We believe that Brexit is mistake, but we recognise that it was backed by a majority of voters in 2016 and that there is no serious move, at this time, to retest public opinion.
Similarly, though we think that the U.K. can still leave the EU while remaining in the Single Market and (‘a’, if not ‘the’) Customs Union and we sense that there is a cross party majority in the House of Commons for this position: it increasingly appears to us that this is an unlikely outcome as the leadership of both main parties seem determined not to pursue this sensible avenue.
In this context of the U.K. leaving the institutions of the EU while also exiting the Single Market and the Customs Union we are concerned with the public debate around the future of a hard border across the island of Ireland.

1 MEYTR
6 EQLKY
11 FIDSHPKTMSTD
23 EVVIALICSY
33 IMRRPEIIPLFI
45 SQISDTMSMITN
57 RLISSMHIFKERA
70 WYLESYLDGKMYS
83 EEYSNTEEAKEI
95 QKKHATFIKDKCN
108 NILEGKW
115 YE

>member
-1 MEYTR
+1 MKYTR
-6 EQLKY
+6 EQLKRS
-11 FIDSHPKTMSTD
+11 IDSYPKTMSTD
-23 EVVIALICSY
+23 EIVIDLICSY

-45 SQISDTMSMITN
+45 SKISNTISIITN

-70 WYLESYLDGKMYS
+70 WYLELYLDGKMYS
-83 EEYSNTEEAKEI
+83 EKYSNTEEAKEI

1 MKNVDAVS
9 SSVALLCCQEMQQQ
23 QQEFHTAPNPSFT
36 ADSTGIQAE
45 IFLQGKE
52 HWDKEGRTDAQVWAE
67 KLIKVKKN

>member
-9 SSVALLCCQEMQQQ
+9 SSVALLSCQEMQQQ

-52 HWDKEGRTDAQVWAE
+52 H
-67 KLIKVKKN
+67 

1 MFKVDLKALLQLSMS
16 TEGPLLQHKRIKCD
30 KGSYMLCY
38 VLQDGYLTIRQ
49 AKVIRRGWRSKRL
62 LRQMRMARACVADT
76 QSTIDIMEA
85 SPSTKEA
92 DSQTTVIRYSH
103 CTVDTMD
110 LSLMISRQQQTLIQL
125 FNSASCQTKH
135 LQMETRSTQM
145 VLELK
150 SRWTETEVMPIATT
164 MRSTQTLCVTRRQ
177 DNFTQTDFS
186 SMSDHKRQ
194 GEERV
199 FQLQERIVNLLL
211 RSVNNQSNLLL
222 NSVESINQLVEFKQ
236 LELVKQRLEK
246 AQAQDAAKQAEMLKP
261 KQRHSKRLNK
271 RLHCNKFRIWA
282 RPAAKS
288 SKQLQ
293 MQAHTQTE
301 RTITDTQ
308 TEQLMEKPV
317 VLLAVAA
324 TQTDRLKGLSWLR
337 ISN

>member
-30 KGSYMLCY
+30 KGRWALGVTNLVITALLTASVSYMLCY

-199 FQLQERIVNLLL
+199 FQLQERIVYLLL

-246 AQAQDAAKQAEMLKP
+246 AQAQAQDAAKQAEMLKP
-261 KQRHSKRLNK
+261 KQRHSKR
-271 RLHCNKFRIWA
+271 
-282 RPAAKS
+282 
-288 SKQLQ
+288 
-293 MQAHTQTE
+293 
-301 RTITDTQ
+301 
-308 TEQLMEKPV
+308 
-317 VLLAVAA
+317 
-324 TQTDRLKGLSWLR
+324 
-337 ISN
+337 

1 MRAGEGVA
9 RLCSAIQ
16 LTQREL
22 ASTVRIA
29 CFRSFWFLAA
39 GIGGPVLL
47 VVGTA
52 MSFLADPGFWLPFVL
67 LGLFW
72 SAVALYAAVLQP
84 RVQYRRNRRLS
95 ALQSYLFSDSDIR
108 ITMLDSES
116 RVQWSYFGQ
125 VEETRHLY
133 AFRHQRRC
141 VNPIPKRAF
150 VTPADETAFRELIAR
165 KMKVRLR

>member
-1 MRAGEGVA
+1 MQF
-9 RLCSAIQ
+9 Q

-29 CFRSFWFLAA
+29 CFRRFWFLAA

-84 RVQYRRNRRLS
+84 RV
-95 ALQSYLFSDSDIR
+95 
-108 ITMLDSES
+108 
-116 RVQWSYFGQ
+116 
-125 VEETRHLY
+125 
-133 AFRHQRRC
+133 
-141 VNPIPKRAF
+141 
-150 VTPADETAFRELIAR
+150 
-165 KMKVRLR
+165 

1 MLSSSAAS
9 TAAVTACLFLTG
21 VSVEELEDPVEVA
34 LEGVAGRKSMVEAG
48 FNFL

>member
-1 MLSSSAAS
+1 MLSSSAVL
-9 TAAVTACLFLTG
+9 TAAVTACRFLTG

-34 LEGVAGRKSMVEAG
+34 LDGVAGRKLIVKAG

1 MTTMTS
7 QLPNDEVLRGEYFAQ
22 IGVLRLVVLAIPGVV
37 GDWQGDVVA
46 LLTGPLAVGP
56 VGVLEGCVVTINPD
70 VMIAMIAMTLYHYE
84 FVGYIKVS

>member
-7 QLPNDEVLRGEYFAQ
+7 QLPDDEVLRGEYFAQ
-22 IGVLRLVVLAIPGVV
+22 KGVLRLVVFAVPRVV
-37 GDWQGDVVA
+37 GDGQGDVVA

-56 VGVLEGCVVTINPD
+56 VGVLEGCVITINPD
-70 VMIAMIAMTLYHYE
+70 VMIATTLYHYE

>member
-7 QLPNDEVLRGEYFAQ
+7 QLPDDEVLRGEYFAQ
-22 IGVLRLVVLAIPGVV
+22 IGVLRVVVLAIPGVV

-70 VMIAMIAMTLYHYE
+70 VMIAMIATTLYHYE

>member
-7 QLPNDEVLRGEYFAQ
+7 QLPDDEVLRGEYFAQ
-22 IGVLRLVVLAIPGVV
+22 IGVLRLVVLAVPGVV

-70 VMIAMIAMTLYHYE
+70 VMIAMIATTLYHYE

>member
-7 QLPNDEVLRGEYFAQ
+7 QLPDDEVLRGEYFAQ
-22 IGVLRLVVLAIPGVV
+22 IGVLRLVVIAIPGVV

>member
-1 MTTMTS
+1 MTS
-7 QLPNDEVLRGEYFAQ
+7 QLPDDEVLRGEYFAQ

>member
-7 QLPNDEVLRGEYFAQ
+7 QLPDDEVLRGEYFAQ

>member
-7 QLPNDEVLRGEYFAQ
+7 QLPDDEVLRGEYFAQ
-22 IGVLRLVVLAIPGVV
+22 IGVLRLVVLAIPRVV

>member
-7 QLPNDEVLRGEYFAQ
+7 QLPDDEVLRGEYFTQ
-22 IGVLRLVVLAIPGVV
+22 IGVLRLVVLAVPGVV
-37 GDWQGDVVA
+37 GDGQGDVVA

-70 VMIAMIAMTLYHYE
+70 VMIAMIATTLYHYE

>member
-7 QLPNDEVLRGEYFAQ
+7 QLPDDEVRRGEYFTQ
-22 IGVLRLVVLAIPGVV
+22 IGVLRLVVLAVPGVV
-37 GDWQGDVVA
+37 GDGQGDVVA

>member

We are further perturbed by suggestions from pro-Brexiteers that technology is the answer and that the hard land border consequence of a resolutely pro-Brexit policy can be magically softened by “automatic number plate recognition” and “trusted traveller programmes”.
We believe that a possible solution to the border issue in Ireland may lie in Northern Ireland (NI) becoming a Special Economic Zone within the UK and, as such, remaining aligned with the EU Single Market and Customs Union.
We do not believe because a region has a different set of economic rules from the rest of the state that implies any form of constitutional divergence. Were NI to be both in the UK and in the EU’s integrated, internal market, this could act as a magnet for inward investment giving a major boost to the NI economy.